It’s funny at the end of a generation, you always feel the constraints, like you always feel like you’re just pushing against a bunch of walls and finding little cracks where you can take things a little further, whether it’s like memory or CPU or hard drive speed, and it’s just when you start a new generation there’s it’s a double edged sword because on one hand, you have to build new tech for the new hardware, and that that can be an uphill battle. But on the other hand, also you feel this freedom of like, oh my God, we could breathe again like we don’t we we can like break away from these constraints, not you’re finding new constraints. But one of the things that we’re excited by is the solid state hard drive and what it means for almost seamless loading. Because we do so much work on our end to once you start the adventure and never see a load screen. And there’s so much work that happens behind the scenes of how we design the levels, how we chop them up, and it’s all invisible to the player. You never see any of that work. And now knowing that we’re going to be able to load things more quickly. It just means that the designers don’t have to be asked constraints and how they lay things out how we think about things when we load new characters. So I’m excited to see what doors that opens for us. You’re right that we do have to take a break though, before we kind of jump into that.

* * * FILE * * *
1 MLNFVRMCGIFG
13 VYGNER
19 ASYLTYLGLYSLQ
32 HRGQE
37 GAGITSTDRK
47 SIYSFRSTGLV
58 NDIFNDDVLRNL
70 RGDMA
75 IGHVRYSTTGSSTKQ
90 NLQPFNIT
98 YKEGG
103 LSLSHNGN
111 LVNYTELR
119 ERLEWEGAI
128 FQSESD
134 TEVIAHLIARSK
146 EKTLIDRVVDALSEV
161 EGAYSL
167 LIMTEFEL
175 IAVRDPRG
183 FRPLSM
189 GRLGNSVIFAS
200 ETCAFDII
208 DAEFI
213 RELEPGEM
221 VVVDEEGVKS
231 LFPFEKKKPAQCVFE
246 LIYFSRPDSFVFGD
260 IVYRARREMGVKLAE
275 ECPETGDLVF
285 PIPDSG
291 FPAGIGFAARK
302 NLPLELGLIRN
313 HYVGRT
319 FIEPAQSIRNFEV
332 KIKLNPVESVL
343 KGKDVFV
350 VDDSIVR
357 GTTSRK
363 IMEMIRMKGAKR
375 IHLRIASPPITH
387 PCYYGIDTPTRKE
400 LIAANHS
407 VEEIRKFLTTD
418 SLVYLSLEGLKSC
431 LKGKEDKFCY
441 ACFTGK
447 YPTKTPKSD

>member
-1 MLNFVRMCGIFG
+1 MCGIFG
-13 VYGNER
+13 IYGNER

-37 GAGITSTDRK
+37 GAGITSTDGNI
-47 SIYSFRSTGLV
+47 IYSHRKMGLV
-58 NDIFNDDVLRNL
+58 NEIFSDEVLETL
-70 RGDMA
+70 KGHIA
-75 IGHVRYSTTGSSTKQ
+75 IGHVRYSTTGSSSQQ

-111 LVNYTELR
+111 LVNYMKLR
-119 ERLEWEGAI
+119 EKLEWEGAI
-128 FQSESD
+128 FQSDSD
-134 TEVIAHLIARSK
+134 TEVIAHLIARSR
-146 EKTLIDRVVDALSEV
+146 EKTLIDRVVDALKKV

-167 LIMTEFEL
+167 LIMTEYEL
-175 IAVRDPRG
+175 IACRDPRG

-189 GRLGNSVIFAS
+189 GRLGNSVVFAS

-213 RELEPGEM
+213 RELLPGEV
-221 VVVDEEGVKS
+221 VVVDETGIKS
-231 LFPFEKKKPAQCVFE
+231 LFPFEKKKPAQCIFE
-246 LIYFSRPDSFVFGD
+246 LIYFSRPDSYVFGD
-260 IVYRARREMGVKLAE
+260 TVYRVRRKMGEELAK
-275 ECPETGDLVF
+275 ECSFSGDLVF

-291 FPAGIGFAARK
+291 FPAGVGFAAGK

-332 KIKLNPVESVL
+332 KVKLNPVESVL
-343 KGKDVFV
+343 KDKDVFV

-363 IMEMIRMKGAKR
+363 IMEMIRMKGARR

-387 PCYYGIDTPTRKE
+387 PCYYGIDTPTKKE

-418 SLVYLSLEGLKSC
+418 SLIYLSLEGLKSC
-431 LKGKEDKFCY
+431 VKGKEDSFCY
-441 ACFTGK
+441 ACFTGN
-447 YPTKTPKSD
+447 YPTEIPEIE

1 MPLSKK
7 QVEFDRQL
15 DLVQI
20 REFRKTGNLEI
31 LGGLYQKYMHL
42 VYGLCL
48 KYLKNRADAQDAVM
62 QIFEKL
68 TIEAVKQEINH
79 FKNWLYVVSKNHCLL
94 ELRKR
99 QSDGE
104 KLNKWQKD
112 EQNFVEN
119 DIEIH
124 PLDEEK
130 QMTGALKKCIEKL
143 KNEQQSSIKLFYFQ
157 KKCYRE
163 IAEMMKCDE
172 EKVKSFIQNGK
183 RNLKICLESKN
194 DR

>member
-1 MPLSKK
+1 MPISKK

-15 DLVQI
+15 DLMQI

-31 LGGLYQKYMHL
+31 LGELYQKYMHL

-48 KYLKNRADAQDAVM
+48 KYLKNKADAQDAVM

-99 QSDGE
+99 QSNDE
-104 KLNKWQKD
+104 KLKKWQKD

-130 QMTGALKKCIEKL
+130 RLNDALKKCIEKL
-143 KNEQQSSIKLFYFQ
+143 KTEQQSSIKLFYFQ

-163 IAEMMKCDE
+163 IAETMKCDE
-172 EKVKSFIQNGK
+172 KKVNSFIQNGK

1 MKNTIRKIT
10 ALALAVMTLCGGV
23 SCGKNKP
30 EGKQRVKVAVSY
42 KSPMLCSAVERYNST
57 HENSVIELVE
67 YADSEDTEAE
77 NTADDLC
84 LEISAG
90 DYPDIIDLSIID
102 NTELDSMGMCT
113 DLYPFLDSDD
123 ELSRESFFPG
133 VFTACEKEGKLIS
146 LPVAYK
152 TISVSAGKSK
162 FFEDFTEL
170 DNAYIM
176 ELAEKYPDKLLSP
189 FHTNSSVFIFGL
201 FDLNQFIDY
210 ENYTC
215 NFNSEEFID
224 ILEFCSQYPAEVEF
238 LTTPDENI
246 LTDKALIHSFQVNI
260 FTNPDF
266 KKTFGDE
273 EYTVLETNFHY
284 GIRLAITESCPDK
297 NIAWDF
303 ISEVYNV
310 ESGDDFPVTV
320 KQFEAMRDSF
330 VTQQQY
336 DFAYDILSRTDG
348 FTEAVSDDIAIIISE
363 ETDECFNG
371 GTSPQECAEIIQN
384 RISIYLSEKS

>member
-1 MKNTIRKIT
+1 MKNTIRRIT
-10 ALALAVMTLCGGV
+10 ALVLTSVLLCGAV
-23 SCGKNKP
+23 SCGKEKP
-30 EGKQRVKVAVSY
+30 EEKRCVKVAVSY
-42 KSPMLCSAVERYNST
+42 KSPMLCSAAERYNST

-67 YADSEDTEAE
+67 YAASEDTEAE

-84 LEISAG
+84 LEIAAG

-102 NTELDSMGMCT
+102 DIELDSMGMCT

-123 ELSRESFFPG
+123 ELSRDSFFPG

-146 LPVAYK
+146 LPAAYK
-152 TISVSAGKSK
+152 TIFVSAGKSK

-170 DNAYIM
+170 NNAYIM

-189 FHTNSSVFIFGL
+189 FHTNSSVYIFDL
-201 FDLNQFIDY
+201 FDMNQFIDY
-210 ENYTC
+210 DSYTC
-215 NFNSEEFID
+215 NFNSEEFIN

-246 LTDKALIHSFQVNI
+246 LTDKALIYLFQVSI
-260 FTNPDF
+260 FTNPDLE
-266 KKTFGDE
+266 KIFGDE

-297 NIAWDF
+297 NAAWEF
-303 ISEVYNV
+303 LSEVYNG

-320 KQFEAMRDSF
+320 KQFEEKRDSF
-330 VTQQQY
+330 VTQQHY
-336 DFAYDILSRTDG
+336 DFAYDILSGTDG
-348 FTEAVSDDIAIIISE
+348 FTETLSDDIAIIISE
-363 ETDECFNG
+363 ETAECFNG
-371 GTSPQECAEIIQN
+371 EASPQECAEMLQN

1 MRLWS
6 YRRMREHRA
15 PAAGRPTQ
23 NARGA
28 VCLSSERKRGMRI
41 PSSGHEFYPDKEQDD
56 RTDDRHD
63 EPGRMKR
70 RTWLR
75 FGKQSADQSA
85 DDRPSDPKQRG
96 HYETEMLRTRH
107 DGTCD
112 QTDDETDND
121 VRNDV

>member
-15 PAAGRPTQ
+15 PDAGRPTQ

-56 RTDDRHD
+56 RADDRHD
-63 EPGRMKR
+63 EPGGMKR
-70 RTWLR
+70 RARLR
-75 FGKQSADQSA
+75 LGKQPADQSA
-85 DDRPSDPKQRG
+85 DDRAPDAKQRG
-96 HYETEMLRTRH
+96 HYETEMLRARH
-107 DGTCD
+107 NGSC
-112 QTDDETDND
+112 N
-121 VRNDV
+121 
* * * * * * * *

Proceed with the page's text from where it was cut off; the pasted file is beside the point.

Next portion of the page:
Neil, I understand you’ve got a bit of a surprise for us and for the listeners to this podcast specifically for the donors, an items we’ll be able to auction and use the proceeds to help in our mentoring activity in New York City.
Yeah, so we’re giving you guys gladly signed PlayStation, a Last of Us PlayStation to help your great cause. And it’s an honor to do so.
Well, thank you so much. And you know, I’ve really enjoyed this time, I’ve enjoyed playing the game. And I think you and the team are doing just some some fantastic work. So all the best,.
I’ve enjoyed being a meme with you. Are you familiar with our meme that we’re together?
I’ve not seen our meme. So you’ll have to tell me about this.